Self-interest,not ideology,controls allNations pursue...

the Forum

October 11, 1990

Self-interest,not ideology,controls all

Nations pursue foreign policies that are based not upon love, admiration or respect for the particular political or economic structure of a fellow state. They do not plan their relationships on the basis of pity for a small state or sympathy for its plight. Self-interest is the key to policy decisions and regardless of the ideology of the government, there is only one question that is asked when a decision must be made as to foreign policy: "Is it good for us?"

Israeli leaders and Jewish leaders in the U.S. tremble before mere men today and place their trust in other men. They tremble before their so-called ally the U.S. and prostrate themselves even as they throw to the enemy parts of the land of Israel. They lift their eyes to Washington and from there expect Israel's salvation. They place their trust in political swindlers and diplomatic liars and in spineless politicians.

Do we really believe that the U.S., which places above all else its own self-interest, is he worthy repository of Israel's fate and trust? We, the people who survived a hellish exile for two millennia only because of our deep and unshaken faith?

There are no permanent allies for any nation, and for Zion and Judaism there will be no one who will stand by them at the moment of truth. All will demand the dismemberment of Zion in the name of "morality."

Israel has no allies, and the United States itself will cut its bonds to Israel as its interests dictate. In the end Zion and Judaism stand alone with the God who created them. It's time for the world and for Jews to realize and understand that Judaism and Zionism without allies will triumph.

Jack Vineberg


The wrong war

No wonder we are losing the war on drugs and crime. We have citizens being gunned down in the streets in Baltimore city, while the Maryland State Police are spending tax dollars on laser guns to write traffic tickets.

What is it with Commander Click-it Ticket? He surely must realize that there are other functions of a policy agency. On any given day on Interstate 95 you can see at least six State Police cars hidden in the woods using radar.

If all this manpower were put to proper use, just think how safe our streets might be. I think it's time that our legislators review this agency and find out why all this manpower and high-tech equipment are being used to enforce traffic laws. Could it be that it is a good source of revenue and recognition for Commander Click-it Ticket?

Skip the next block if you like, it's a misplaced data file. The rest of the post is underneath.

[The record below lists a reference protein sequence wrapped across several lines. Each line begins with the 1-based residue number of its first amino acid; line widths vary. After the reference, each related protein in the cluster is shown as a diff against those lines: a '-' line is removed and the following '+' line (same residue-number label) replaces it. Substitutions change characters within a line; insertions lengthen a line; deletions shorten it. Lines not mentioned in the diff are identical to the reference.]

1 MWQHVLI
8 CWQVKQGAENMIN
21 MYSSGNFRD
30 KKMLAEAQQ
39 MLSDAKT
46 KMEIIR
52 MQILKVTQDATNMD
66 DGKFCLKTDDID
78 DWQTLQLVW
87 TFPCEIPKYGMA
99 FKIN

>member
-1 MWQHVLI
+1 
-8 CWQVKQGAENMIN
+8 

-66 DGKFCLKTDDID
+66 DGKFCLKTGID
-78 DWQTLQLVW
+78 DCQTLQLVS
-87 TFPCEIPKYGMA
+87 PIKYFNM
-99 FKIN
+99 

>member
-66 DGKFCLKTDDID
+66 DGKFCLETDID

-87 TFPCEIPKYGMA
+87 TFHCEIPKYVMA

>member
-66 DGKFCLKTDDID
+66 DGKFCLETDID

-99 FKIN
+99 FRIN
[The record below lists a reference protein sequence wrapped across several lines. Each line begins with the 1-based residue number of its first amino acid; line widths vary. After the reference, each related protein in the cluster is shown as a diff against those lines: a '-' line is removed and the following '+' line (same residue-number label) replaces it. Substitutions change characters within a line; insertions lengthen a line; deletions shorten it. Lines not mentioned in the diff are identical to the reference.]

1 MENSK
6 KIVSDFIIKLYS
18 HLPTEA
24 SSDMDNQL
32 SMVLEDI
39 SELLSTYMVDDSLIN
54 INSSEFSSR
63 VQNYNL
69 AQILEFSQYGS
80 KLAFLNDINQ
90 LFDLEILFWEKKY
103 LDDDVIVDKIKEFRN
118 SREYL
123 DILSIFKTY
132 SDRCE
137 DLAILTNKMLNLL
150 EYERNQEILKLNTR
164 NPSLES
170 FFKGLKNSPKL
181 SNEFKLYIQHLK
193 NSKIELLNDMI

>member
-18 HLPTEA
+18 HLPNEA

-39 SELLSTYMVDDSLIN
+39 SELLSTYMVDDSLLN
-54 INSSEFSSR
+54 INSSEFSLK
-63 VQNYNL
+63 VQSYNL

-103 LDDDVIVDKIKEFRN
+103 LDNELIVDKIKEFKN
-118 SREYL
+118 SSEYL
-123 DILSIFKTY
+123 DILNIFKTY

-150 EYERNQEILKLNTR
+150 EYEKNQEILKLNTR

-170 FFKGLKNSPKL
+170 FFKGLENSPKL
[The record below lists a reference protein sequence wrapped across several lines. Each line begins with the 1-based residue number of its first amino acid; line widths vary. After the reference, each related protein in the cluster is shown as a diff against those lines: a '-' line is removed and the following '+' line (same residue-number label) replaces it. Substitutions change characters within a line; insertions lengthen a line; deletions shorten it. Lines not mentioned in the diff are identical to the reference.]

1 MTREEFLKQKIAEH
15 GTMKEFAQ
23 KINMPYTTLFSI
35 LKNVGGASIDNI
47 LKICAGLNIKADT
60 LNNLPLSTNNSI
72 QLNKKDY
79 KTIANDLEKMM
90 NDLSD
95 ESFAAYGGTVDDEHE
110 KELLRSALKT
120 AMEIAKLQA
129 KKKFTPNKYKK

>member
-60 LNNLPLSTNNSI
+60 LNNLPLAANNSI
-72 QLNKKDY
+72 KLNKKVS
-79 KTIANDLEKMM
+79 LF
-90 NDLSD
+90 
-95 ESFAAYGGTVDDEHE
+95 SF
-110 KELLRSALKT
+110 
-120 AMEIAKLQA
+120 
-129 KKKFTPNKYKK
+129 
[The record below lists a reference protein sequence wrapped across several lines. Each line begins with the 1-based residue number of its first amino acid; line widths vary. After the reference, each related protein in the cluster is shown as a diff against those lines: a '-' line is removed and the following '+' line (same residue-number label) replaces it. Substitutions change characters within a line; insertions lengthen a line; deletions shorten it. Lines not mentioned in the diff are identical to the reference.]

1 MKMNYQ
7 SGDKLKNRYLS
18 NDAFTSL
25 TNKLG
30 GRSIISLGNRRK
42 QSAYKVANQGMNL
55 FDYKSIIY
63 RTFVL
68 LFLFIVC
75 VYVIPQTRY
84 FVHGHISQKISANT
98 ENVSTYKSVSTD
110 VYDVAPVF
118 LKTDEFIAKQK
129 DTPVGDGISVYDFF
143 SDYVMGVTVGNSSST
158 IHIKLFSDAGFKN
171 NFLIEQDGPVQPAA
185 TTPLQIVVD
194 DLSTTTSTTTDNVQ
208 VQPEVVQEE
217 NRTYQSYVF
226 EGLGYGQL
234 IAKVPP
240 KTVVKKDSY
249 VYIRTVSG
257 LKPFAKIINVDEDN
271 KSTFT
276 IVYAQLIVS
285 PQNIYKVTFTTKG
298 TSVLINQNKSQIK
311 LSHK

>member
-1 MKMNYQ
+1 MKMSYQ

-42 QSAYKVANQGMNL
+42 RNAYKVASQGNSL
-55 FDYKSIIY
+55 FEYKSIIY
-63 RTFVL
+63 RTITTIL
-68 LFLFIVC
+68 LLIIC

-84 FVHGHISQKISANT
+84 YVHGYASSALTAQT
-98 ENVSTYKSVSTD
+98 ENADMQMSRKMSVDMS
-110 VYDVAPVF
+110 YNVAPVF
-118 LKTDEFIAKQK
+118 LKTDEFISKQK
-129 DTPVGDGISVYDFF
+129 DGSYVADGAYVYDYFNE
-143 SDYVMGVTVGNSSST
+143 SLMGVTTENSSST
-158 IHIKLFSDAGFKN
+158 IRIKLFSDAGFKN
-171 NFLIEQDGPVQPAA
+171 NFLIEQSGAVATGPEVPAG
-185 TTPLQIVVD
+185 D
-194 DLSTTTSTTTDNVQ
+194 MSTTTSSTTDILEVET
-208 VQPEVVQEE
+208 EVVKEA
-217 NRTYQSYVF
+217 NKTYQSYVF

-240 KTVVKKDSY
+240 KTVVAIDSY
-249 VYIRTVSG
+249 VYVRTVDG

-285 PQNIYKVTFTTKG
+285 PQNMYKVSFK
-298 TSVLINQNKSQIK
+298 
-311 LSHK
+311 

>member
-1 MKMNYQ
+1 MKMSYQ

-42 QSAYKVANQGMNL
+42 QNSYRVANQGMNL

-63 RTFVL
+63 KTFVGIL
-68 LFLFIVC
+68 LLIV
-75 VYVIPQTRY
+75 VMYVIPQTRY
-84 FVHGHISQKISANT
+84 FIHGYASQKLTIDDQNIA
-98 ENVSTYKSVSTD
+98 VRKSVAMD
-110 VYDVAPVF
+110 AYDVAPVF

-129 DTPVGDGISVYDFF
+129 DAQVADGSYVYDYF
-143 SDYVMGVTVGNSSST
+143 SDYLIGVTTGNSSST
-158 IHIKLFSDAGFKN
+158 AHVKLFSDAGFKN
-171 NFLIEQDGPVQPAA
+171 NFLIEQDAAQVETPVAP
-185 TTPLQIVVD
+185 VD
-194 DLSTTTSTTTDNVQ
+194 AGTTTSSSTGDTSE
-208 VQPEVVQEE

What we need is police visibility in the high crime areas, not hidden in the bushes on the interstates.

Frank W. Soltis


Request from Ruxton

In a recent column, Arthur W. Machen Jr. suggests the Mass Transit Administration accepted with "glee" the Ruxton-Riderwood-Lake Roland Area Improvement Association's request to defer a light rail stop because we were looking to save money. While we are always looking to reduce cost, this was not the case with a proposed Ruxton stop.

Unlike subway stations which cost many millions of dollars, light rail stops are relatively inexpensive -- costing about $250,000 to 350,000. A Ruxton-area stop could have been (and still could be) accommodated without any changes to the existing budget for the project. The decision to hold off on a stop was solely to respond to the association's request of us.

Ronald J. Hartman

The writer is administrator of the Mass Transit Administration.

Person over party

I concur most heartily with recent letters advocating "voting for the person -- not the party." I don't always agree with various writers' choice of the best person.

I have been a Republican all my life -- more than 50 years -- and always said I would vote for a Democrat if that party ever offered the better candidate. Until now I never have.

But I have been watching Ted Sophocleus, his philosophy, his candor, his voting record for eight years now. I was impressed -- not always agreeing with him but most definitely always respecting him.

I got to know him personally and my original gut feelings were reinforced. He listens -- he thinks -- he acts according to his intelligence and his conscience.

Bob Outman


Give up Kuwait

I think when President Bush decided on his own to send our troops to Saudi Arabia, he had no right to do so. Why should the U.S. always take the initiative in these situations?

We know Saddam Hussein will never give up Kuwait, and war will kill thousands of our men and women.

Doesn't Mr. Bush have sense enough to change his demand that Iraq will return Kuwait? Let's pray he will.

Sylvia Laufer


Baltimore Sun Articles
Please note the green-lined linked article text has been applied commercially without any involvement from our newsroom editors, reporters or any other editorial staff.